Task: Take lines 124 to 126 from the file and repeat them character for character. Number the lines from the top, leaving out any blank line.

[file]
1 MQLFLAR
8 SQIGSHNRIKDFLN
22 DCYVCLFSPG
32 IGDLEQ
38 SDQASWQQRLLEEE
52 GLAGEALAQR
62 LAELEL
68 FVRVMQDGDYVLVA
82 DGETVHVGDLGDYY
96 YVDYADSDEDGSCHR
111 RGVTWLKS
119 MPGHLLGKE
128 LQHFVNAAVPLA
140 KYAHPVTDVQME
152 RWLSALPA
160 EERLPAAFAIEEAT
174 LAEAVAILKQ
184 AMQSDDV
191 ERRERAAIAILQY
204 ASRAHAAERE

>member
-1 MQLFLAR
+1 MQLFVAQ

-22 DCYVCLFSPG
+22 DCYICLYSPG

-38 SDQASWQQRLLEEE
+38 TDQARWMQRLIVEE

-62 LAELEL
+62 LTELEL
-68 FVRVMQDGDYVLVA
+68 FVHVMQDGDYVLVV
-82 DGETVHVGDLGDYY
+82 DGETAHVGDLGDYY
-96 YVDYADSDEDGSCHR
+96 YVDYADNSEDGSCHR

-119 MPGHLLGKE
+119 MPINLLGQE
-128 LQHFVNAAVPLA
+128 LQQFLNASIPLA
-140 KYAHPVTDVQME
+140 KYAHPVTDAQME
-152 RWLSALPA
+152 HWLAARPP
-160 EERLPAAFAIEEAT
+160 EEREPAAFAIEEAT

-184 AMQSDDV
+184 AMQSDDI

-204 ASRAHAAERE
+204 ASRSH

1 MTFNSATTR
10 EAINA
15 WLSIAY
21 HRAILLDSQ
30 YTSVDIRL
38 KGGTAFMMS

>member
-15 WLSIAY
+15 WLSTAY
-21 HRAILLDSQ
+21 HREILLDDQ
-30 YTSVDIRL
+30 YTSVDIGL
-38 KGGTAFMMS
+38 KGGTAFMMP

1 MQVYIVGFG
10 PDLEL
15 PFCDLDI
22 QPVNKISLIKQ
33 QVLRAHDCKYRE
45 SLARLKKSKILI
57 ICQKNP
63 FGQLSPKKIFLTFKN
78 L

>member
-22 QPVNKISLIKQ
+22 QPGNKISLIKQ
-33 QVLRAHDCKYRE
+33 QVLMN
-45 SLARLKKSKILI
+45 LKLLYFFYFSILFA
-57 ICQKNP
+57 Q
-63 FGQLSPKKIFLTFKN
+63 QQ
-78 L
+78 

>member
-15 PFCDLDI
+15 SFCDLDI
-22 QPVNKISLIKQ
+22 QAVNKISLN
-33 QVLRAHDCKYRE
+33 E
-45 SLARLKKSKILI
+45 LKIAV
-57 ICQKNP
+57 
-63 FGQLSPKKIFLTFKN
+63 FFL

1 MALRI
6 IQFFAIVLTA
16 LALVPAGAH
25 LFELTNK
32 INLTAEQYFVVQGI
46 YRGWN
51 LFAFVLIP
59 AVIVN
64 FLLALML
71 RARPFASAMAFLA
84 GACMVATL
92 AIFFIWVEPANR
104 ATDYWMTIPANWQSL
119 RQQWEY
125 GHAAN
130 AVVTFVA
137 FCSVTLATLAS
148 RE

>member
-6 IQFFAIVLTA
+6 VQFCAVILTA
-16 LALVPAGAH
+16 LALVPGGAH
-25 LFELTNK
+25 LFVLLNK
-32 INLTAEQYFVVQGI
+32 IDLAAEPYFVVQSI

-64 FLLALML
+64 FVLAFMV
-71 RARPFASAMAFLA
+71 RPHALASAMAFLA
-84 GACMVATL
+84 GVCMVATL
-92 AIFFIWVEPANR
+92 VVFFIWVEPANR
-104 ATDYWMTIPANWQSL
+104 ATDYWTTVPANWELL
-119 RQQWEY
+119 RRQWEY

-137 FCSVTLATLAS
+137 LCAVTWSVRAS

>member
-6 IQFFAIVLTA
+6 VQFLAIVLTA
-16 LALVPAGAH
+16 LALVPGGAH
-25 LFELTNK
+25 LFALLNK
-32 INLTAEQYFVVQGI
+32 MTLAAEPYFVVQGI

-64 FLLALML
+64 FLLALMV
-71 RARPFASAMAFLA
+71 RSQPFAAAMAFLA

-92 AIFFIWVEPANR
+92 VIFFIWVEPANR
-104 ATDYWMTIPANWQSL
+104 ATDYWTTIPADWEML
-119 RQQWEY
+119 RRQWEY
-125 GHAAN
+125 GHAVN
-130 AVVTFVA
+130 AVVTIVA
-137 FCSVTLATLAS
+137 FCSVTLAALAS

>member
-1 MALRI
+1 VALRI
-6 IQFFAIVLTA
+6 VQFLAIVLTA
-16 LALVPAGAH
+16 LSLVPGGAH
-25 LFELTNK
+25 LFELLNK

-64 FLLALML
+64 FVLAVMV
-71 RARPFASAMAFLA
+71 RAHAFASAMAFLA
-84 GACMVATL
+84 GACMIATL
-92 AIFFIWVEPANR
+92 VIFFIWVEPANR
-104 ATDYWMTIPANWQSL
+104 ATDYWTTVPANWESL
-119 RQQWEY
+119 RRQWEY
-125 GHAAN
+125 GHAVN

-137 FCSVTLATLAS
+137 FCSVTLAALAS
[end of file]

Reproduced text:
+25 LFVLLNK
-32 INLTAEQYFVVQGI
+32 IDLAAEPYFVVQSI